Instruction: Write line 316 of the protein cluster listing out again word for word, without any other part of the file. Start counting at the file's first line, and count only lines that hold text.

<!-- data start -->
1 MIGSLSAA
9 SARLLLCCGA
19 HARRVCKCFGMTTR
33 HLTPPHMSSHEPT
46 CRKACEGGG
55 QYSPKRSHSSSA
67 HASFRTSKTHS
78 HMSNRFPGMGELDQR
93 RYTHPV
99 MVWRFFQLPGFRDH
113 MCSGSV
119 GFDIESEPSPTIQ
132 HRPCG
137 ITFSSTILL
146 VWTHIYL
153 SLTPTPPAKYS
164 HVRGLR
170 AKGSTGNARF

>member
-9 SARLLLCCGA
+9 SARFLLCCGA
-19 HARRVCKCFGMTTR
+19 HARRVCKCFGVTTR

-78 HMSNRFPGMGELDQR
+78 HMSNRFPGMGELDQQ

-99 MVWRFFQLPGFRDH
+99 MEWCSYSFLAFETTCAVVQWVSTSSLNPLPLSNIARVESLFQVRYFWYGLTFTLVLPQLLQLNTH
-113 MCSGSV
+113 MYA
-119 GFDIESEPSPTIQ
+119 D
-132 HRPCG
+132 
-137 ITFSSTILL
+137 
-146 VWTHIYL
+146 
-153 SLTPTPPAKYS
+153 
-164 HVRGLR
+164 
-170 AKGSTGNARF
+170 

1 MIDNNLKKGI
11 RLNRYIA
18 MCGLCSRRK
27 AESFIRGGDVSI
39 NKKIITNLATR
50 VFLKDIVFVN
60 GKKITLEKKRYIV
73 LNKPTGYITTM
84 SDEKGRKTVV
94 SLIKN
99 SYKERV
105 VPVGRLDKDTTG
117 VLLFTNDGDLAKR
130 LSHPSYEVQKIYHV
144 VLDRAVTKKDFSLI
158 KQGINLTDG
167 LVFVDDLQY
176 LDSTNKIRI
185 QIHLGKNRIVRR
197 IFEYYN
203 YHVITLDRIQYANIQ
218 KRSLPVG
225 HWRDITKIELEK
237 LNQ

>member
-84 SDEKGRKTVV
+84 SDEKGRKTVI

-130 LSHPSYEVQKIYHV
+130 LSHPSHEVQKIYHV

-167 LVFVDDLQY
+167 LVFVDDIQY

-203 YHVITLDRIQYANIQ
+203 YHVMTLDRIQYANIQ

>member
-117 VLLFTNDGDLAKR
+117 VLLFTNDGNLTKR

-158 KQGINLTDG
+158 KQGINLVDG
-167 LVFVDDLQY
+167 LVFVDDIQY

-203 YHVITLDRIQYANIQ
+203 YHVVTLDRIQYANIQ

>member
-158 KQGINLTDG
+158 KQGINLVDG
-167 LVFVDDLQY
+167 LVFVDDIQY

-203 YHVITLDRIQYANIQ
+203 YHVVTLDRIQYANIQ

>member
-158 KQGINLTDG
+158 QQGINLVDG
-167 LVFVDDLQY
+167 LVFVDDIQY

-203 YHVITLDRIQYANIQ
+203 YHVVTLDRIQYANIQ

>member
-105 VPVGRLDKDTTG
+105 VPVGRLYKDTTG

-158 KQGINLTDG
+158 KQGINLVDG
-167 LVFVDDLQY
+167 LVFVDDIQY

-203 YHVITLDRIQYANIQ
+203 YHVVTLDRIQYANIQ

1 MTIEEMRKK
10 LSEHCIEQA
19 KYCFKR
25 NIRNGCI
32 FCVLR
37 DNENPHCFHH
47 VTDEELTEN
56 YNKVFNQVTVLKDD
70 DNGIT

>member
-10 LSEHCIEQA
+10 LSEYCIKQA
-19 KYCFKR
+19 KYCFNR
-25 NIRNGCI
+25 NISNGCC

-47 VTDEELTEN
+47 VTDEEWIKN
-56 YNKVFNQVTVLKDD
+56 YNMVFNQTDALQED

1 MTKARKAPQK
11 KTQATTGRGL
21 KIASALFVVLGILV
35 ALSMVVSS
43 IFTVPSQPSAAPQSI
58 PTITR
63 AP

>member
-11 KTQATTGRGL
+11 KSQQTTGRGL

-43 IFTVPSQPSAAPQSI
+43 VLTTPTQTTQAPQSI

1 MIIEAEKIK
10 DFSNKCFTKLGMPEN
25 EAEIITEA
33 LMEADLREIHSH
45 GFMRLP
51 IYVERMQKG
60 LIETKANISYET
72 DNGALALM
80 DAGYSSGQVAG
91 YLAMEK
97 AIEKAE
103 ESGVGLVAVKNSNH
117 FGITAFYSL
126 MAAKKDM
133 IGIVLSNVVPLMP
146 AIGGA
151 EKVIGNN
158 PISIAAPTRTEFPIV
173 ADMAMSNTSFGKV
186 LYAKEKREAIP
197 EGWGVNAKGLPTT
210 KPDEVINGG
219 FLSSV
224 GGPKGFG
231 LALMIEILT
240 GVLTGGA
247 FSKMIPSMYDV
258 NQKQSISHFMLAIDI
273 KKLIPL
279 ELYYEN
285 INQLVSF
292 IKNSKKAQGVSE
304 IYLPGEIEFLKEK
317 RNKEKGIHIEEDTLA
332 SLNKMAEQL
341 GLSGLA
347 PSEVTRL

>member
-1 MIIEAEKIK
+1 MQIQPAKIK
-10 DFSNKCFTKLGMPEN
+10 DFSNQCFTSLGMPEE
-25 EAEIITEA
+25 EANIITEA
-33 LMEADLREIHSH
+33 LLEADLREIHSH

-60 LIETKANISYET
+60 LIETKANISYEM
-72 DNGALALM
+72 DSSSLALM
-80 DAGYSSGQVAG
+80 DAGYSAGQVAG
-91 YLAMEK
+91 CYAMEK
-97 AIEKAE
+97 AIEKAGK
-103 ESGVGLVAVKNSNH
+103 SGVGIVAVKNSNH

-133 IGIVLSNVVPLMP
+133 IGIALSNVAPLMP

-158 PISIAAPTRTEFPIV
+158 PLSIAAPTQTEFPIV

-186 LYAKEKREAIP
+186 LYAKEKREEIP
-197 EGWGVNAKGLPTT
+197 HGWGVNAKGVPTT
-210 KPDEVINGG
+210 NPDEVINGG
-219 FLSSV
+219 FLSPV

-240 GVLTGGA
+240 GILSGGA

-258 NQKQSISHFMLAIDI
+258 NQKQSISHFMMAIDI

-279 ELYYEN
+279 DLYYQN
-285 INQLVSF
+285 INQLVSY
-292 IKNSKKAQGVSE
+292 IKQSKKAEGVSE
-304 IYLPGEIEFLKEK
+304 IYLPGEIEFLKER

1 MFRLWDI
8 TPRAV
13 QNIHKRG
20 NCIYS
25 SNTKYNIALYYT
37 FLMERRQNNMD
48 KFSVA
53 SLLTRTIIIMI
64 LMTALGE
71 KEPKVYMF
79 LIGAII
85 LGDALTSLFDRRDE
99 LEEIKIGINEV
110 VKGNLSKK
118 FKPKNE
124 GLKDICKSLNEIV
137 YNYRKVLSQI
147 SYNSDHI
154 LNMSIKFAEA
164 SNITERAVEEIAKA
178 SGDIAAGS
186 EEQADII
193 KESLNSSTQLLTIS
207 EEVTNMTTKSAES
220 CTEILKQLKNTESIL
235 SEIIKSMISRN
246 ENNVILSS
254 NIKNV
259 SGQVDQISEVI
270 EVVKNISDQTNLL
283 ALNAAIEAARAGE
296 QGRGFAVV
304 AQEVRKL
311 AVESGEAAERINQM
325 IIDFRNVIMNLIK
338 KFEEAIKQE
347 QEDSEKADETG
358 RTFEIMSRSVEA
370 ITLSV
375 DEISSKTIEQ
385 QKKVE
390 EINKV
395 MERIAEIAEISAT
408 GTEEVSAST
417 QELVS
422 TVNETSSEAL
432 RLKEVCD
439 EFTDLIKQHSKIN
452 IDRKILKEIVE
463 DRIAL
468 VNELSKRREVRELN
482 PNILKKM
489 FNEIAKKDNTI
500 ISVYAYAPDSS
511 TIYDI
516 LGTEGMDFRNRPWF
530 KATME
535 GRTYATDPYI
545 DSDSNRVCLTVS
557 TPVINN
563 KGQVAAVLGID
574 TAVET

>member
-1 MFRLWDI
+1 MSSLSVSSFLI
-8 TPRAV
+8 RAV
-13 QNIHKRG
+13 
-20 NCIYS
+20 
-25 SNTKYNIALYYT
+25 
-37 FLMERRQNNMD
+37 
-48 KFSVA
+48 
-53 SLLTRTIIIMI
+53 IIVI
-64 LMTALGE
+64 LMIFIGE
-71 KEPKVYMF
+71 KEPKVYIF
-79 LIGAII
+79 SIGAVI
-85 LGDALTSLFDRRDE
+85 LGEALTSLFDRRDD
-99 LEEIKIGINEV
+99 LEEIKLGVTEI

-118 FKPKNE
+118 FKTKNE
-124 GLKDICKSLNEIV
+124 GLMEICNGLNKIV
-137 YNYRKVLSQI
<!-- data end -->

-137 YNYRKVLSQI